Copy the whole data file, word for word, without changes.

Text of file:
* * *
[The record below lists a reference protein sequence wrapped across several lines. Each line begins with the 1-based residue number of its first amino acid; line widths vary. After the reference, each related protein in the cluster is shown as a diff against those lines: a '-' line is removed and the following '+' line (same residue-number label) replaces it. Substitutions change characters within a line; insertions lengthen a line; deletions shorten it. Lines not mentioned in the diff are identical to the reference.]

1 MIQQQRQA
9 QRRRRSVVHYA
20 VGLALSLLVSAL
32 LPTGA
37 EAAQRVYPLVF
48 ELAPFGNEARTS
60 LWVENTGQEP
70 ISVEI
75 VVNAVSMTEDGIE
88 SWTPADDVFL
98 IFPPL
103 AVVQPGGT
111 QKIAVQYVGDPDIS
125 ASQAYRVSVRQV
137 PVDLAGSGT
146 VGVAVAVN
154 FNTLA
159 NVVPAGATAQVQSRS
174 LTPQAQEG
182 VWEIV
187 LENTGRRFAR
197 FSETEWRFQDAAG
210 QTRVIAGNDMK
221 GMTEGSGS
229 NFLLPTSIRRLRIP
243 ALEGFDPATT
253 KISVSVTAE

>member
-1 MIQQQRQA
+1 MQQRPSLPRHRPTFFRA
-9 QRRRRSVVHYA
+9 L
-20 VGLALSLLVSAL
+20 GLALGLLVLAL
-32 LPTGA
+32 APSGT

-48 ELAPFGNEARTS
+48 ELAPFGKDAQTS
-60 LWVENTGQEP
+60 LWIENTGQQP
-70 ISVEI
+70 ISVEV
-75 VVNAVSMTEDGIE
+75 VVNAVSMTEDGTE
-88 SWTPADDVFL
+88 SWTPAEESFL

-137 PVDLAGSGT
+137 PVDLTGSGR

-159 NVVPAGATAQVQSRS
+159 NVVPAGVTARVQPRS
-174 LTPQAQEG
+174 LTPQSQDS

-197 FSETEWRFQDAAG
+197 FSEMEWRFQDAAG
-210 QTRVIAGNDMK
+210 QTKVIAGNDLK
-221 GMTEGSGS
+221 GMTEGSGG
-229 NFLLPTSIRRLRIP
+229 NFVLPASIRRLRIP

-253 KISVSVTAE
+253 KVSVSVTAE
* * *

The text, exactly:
[The record below lists a reference protein sequence wrapped across several lines. Each line begins with the 1-based residue number of its first amino acid; line widths vary. After the reference, each related protein in the cluster is shown as a diff against those lines: a '-' line is removed and the following '+' line (same residue-number label) replaces it. Substitutions change characters within a line; insertions lengthen a line; deletions shorten it. Lines not mentioned in the diff are identical to the reference.]

1 MIQQQRQA
9 QRRRRSVVHYA
20 VGLALSLLVSAL
32 LPTGA
37 EAAQRVYPLVF
48 ELAPFGNEARTS
60 LWVENTGQEP
70 ISVEI
75 VVNAVSMTEDGIE
88 SWTPADDVFL
98 IFPPL
103 AVVQPGGT
111 QKIAVQYVGDPDIS
125 ASQAYRVSVRQV
137 PVDLAGSGT
146 VGVAVAVN
154 FNTLA
159 NVVPAGATAQVQSRS
174 LTPQAQEG
182 VWEIV
187 LENTGRRFAR
197 FSETEWRFQDAAG
210 QTRVIAGNDMK
221 GMTEGSGS
229 NFLLPTSIRRLRIP
243 ALEGFDPATT
253 KISVSVTAE

>member
-1 MIQQQRQA
+1 MQQRPSLPRHRPTFFRA
-9 QRRRRSVVHYA
+9 L
-20 VGLALSLLVSAL
+20 GLALGLLVLAL
-32 LPTGA
+32 APSGT

-48 ELAPFGNEARTS
+48 ELAPFGKDAQTS
-60 LWVENTGQEP
+60 LWIENTGQQP
-70 ISVEI
+70 ISVEV
-75 VVNAVSMTEDGIE
+75 VVNAVSMTEDGTE
-88 SWTPADDVFL
+88 SWTPAEESFL

-137 PVDLAGSGT
+137 PVDLTGSGR

-159 NVVPAGATAQVQSRS
+159 NVVPAGVTARVQPRS
-174 LTPQAQEG
+174 LTPQSQDS

-197 FSETEWRFQDAAG
+197 FSEMEWRFQDAAG
-210 QTRVIAGNDMK
+210 QTKVIAGNDLK
-221 GMTEGSGS
+221 GMTEGSGG
-229 NFLLPTSIRRLRIP
+229 NFVLPASIRRLRIP

-253 KISVSVTAE
+253 KVSVSVTAE